State of Play has published new research on how COVID-19 is impacting the resources industry and, among other things, it found that 100 per cent of the 109 global respondents surveyed have now taken measures to protect themselves from the pandemic.
What is remarkable is the speed with which sentiment changes and the virus’ ramifications for the rest of the industry.
The crisis is real – it is having a tangible and growing impact on the industry with 50 per cent of the industry reporting a strong effect on their business, compared to just 15 per cent the week before. Sadly, the number of respondents reporting being out of business has also increased to 4 per cent, up from 1 per cent last week.
Business and operating models
Not surprisingly, the data outlines that the impact of COVID-19 is mostly felt in an overall loss of revenue (73 per cent).
Cashflow is the primary concern for many businesses, especially services businesses and suppliers.
However, the impact to business models is also telling. As tangible restrictions on travel, movement and interactions are enforced, existing business and operating models are under strain. Whether this will encourage longer-term shifts in services models even as cashflow concerns abate will be a crucial element of the post-pandemic services landscape.
To a great extent, the increased level of disruption in week 2 of State of Play’s survey is driven by the increased structural measures taken by the resources industry in response to the crisis. The data outlines that structural long-term shifts have been increasingly adopted, such as travel restrictions (90 per cent), full remote work (63 per cent) and cancelling external meetings (73 per cent).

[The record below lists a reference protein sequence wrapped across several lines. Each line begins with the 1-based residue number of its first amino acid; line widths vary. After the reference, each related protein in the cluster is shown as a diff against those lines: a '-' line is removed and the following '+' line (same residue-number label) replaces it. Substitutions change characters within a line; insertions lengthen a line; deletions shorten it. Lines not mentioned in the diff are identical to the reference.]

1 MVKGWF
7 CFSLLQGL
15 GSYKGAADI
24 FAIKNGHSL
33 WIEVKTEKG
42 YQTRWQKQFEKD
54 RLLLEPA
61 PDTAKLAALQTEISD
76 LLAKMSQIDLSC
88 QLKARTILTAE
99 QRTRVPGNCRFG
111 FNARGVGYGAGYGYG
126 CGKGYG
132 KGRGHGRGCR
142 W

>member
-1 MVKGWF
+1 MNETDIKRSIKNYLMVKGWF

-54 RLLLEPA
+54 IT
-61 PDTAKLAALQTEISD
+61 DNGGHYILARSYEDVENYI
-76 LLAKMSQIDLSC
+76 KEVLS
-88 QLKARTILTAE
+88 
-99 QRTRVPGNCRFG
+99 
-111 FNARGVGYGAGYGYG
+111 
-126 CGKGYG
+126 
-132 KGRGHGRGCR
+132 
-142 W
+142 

A week ago, manyy worksites were looking at partial remote work, which has now fallen from 43 per cent to 20 per cent, as businesses increasingly shift to total remote work where possible.
The relative reduction of initial response mechanisms such as crisis team mobilisation (36 per cent to 23 per cent) and communication of site policy (63 per cent to 53 per cent) demonstrates the pace with which businesses are responding with more structural rather than procedural actions in response to the crisis.
Due to the impact to business models highlighted above, it should not come as a surprise that virtual service models are ranked as the most likely structural shift after the dust settles on the COVID-19 pandemic. Already a shift enabled by the increasing sophistication of digital technology, the current crisis is likely to catalyse innovation in this area.
State of Play is now launching its week 3 survey, with some different questions and some that remain constant to track change over time. It is also calling for new respondents and as well as people who have completed the survey previously.
*Above images credit: State of Play.